Course creating more skilled aboriginal workers
City of Saskatoon promises full-time employment for graduates
A course training First Nations and Metis people to operate heavy machinery is being called a success.
The program, operated in conjunction with the City of Saskatoon, trains aboriginal people to use heavy machinery like graders and excavators. It also gives graduates their 1A drivers license, which can be used for everything from driving a city bus to a semi-trailer truck.
This week, eight students are learning how to use the equipment in a field on the outskirts of Saskatoon.
The course is in high demand. This year alone, around 200 students applied to join the program.
"It's been a lifelong dream since I was a kid, to be a heavy equipment operator," said student Ramsey Herman. "I just like seeing the way these machines work, ripping out ground, and making new developments for people out there."
Andrea Bluehorn is the only woman in this year's program. Her favourite piece of machinery is the excavator, one of the largest pieces of equipment in the class.
"I'm really proud of myself," she said. "I'm here as a woman, representing women in trades and I have daughters at home too that I'm a role model for, so it's pretty exciting for me."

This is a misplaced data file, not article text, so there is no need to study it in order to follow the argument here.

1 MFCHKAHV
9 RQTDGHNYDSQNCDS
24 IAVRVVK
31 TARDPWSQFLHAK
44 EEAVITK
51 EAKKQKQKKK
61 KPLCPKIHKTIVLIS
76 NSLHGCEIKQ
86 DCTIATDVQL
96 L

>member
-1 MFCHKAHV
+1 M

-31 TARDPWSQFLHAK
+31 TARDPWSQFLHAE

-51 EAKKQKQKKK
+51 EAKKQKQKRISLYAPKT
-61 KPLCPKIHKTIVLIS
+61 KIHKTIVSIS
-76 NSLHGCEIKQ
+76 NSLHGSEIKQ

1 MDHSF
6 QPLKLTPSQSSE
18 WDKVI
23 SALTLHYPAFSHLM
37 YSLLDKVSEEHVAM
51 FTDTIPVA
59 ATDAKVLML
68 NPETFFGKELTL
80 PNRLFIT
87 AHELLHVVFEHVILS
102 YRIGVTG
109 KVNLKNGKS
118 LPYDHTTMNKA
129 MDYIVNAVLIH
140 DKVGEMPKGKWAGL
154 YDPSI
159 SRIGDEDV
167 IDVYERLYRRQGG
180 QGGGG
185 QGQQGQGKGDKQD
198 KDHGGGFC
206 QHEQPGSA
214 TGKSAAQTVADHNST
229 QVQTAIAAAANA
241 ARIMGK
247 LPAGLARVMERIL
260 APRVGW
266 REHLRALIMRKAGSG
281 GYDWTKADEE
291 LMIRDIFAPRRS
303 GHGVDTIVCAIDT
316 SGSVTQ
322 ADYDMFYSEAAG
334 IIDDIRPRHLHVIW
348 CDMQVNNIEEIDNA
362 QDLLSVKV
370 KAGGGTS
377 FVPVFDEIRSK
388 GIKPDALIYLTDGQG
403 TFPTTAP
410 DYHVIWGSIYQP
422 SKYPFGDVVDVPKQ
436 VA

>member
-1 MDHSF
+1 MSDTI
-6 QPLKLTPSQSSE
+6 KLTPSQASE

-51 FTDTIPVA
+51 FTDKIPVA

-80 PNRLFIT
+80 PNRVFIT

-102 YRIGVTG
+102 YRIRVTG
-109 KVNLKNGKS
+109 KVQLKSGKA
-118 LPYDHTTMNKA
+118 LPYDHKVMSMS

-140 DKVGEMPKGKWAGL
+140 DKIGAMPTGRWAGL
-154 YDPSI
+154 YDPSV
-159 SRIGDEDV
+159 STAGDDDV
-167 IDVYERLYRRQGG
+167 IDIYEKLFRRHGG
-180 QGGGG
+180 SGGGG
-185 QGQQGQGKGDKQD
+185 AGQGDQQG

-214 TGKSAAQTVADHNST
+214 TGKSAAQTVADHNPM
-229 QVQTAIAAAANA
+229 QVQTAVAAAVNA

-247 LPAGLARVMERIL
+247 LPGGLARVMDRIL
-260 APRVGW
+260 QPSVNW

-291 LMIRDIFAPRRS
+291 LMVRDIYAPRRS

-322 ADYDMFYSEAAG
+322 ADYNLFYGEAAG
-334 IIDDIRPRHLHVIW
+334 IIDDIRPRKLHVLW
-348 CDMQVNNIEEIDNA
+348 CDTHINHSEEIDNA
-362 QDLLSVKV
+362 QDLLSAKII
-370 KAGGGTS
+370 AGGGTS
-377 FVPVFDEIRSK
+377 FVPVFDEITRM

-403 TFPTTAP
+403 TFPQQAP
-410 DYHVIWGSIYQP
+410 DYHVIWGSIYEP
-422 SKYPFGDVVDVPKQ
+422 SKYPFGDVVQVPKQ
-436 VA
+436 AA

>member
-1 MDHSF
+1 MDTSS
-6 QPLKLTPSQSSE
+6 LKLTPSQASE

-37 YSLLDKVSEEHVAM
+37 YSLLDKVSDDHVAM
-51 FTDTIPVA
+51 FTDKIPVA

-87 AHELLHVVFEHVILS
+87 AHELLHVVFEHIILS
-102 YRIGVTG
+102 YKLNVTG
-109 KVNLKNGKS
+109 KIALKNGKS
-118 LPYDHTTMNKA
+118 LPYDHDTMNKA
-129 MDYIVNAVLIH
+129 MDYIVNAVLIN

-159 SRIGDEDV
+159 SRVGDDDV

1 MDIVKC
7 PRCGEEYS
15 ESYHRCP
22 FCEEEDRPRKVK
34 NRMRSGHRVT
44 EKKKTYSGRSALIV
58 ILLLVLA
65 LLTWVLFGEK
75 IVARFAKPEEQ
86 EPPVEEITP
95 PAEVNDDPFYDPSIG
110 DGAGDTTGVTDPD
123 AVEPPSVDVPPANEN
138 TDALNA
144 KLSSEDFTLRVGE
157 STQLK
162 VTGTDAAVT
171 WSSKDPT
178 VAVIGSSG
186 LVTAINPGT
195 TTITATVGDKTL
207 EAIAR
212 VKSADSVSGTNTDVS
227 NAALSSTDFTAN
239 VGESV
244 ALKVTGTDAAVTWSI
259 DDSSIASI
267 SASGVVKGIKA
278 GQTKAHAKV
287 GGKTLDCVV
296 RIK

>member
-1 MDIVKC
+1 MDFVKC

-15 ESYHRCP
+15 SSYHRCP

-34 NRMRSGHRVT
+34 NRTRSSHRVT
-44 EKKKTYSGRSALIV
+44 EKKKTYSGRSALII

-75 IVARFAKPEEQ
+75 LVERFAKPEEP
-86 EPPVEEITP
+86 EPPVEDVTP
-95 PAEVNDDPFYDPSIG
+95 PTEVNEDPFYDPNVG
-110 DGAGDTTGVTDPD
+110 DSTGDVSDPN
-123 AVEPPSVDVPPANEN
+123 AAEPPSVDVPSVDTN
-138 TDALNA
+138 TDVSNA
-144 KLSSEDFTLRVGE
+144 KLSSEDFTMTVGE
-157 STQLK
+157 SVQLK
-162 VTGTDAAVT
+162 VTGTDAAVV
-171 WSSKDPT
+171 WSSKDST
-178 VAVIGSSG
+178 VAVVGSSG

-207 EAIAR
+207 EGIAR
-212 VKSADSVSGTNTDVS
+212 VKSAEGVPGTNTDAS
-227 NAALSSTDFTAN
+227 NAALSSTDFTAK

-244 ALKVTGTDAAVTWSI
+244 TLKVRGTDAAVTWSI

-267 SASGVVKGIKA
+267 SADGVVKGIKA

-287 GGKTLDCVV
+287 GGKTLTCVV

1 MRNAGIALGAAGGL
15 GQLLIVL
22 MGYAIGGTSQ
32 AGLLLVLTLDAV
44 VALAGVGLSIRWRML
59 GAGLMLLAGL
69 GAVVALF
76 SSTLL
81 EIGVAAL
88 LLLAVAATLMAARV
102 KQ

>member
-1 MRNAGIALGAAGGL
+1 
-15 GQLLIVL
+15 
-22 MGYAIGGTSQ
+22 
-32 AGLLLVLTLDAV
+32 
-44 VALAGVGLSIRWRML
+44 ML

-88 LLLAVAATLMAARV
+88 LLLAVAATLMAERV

This is the fifth year the program has been taught by the Saskatchewan Indian Institute of Technology(SIIT).
Project organizers say the course is a good way for aboriginal people to break into the job market.
"A lot of our aboriginal people don't have the skills needed to go out and get jobs, and it's tough for people to get entry-level jobs," said Terry Young, Coordinator of Industrial Initiatives at the SIIT. "Everybody wants experience."
The City of Saskatoon is a big part of the program as well. The city promises to hire any graduate from the program and give them an entry-level position. The worker could then work their way up into more specialized jobs.
Administrators say the program is a necessary way to find more skilled workers, something that is always very difficult to do.
"When we take a look at trying to increase the aboriginal participation in the workforce, we take a look at where is the demand going to be," says Gilles Dorval, Director of Aboriginal Relations with the City. "We knew there was a shortage of heavy equipment operators within our organization as people retire and move up the system."
Organizers are happy with the program's graduation rate, which sits between 85 and 90 percent.